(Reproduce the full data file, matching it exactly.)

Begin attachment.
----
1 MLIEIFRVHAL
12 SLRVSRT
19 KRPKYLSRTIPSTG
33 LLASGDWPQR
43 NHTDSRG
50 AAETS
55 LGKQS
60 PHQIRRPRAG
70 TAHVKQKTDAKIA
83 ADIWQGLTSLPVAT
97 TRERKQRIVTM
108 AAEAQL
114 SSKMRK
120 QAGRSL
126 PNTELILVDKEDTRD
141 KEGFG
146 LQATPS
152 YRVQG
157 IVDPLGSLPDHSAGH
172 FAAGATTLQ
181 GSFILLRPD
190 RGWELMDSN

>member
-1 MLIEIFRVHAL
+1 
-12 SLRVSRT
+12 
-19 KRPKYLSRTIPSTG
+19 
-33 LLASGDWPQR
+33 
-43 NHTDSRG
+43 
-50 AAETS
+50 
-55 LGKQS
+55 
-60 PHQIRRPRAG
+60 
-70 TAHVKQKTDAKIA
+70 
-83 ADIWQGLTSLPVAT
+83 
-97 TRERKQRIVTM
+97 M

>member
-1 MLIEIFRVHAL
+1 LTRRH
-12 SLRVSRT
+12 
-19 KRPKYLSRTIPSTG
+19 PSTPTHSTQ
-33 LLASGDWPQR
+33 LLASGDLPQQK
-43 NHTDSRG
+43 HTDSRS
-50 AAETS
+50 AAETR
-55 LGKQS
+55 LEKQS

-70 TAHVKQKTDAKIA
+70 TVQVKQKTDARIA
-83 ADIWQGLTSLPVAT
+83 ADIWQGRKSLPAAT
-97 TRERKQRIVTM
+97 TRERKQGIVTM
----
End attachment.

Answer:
1 MLIEIFRVHAL
12 SLRVSRT
19 KRPKYLSRTIPSTG
33 LLASGDWPQR
43 NHTDSRG
50 AAETS
55 LGKQS
60 PHQIRRPRAG
70 TAHVKQKTDAKIA
83 ADIWQGLTSLPVAT
97 TRERKQRIVTM
108 AAEAQL
114 SSKMRK
120 QAGRSL
126 PNTELILVDKEDTRD
141 KEGFG
146 LQATPS
152 YRVQG
157 IVDPLGSLPDHSAGH
172 FAAGATTLQ
181 GSFILLRPD
190 RGWELMDSN

>member
-1 MLIEIFRVHAL
+1 
-12 SLRVSRT
+12 
-19 KRPKYLSRTIPSTG
+19 
-33 LLASGDWPQR
+33 
-43 NHTDSRG
+43 
-50 AAETS
+50 
-55 LGKQS
+55 
-60 PHQIRRPRAG
+60 
-70 TAHVKQKTDAKIA
+70 
-83 ADIWQGLTSLPVAT
+83 
-97 TRERKQRIVTM
+97 M

>member
-1 MLIEIFRVHAL
+1 LTRRH
-12 SLRVSRT
+12 
-19 KRPKYLSRTIPSTG
+19 PSTPTHSTQ
-33 LLASGDWPQR
+33 LLASGDLPQQK
-43 NHTDSRG
+43 HTDSRS
-50 AAETS
+50 AAETR
-55 LGKQS
+55 LEKQS

-70 TAHVKQKTDAKIA
+70 TVQVKQKTDARIA
-83 ADIWQGLTSLPVAT
+83 ADIWQGRKSLPAAT
-97 TRERKQRIVTM
+97 TRERKQGIVTM